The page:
Bump n’ Grind: Around The World
It’s been about half a year, so I say it’s high time that the flag of grind fly again in this here Toilet. As it turns out, I’ve unwittingly assembled bands from all over the globe, so all sorts of flags will be flying today. Join me on a romp through the Americas and all corners of Europe in this hella cosmopolitan installment of Bump ‘N Grind!
Right, let’s start off on most of y’all’s home turf with some meat-and-potatoes grind to get you going. California’s In Disgust may not have done anything particularly new or “out there”, but they had the formula down pat. Split-up since two or three years, they had this material for a split that never came about lying around, and decided to toss it on Bandcamp earlier this year (along with all their other stuff) to donate the proceeds to the ACLU. With the shredding guitars, whirlwind drums, feedback noise, and the singer’s two distinct registers of screaming and barking, In Disgust have all the subtlety of a shrapnel bomb going off in your face, and as is to be expected, the songs match an explosion in terms of playtime, as well. If this leaves you wanting more, I refer you to their excellent full-length Reality Choke, and should you ever come across a copy of San Jose Oldies Vol 1, snatch it up, as it has almost all their material. I daresay fans of Insect Warfare, Death Toll 80k and similar working man’s grind will find nothing to complain about here.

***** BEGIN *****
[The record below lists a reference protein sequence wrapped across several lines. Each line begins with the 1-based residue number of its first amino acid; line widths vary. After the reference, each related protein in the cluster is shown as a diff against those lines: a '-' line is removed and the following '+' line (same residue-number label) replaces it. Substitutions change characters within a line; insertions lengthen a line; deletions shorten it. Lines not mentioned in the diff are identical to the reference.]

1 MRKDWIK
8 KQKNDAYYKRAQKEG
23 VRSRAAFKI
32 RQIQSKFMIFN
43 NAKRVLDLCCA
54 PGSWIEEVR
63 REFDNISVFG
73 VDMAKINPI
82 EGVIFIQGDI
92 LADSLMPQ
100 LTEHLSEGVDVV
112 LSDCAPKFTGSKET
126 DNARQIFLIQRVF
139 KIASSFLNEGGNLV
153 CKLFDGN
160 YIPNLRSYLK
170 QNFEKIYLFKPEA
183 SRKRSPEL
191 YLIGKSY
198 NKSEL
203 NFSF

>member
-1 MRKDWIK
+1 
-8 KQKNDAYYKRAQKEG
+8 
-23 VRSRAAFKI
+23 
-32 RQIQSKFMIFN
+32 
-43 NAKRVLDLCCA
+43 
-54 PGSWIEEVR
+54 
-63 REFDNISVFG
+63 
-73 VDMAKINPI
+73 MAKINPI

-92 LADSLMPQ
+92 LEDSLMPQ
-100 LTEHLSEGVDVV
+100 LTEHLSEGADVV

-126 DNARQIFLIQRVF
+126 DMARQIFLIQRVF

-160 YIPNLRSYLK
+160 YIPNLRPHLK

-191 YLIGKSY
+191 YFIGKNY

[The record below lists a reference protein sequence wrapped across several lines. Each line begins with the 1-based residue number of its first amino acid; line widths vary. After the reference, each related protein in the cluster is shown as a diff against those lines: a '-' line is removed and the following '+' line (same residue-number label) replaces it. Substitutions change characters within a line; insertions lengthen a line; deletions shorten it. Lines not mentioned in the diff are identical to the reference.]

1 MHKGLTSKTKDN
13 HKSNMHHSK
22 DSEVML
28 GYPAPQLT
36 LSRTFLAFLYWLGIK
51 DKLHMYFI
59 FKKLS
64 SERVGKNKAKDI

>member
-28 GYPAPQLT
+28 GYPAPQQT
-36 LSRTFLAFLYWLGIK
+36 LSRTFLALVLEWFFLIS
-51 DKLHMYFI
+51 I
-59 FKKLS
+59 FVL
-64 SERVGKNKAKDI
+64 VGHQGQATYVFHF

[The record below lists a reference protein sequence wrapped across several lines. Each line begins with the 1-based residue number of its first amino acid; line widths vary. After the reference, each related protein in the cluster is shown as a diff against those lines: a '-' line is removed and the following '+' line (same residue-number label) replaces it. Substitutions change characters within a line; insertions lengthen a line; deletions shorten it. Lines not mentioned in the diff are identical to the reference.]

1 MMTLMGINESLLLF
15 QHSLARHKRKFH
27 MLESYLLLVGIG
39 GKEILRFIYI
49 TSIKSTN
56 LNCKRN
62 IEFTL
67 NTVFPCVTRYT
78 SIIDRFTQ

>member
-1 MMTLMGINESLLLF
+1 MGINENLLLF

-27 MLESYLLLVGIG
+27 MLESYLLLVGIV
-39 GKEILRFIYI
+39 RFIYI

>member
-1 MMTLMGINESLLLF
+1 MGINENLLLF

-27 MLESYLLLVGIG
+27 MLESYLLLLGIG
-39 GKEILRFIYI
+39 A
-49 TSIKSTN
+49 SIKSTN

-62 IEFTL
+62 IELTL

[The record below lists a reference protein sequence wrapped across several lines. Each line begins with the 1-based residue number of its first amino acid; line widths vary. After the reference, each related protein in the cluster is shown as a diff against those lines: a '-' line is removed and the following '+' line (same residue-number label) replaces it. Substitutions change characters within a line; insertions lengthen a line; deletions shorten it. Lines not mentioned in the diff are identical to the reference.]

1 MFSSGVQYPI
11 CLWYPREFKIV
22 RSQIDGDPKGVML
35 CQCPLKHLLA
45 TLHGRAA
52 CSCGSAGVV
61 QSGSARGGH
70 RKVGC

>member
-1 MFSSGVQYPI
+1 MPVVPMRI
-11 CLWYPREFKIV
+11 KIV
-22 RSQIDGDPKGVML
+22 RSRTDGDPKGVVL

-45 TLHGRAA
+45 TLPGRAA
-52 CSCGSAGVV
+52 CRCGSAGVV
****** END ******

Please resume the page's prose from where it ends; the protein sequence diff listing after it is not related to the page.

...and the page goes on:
Facada / Stheno
Brazil / Greece
More split material, but this time fully realised. With Facada from Brazil, we’re sticking to the classical school of grind. These guys make no fuss, blasting and d-beating their way through four short tracks, sporting a decidedly old-fashioned sound. I would not be surprised if this was recorded live in the rehearsal room; it sounds rough, although still far from crappy. It makes for an enticing atmosphere and harkens back to something, well, primitive.
Not quite so with Stheno. The music might still not be exactly high-brow, but it is executed in a more modern fashion and with absolutely deadly precision. There’s a somewhat cleaner sound, for one thing, if not so much as to make it sound sterile. Add to that the extremely tight drumming, where machine-like blasts prevail, and the razor-sharp guitars that go straight for the jugular. “Conceit Marries Power”, in particular, sees the guitarist flying across the fretboard with a soaring riff that reminds me of the amazing Gridlink, and wouldn’t you know it, on “Inclussion Dissuading” (sic), the man himself, Takafumi Matsubara, pops in for a brief stint. Most awesome. Only once do they dial back the ruthless killing power and instead up the fun for the gnarly GBH cover of “City Baby Attacked By Rats”.
I first learned of deathgrinders Whorecore when they teamed up with the singer of Aborted to record an EP under the moniker They:Swarm back in 2008, and only recently learned that they put out anything after that. Granted, this one is far from recent, but I never seem to hear these guys mentioned anywhere (mental editor’s note: Maybe that’s because they haven’t been active in four years, dingus), so I thought we’d pay them a visit. They cover quite a good amount of ground here. “Alai”, for example, would not be out of place on a modern Black Metal record with its mournful tremolos. Songs like “Born Headless” and “Rebirth of Destruction” highlight the death metal side of things, the former in an old school fashion with its buzzsaw riffing, the latter veering close to Brutal Death territory (as Whorecore are wont to do now and then – thankfully, they almost never go overboard on breakdowns). “Thy Kingdom Come” and “The Rage Within” play around with some hardcore elements. But always, always, grind is the common denominator that it all both springs from and keeps coming back to. It’s a well-executed mix that is probably quite suited for getting swole at the gym, but I’ll let you be the judge of that.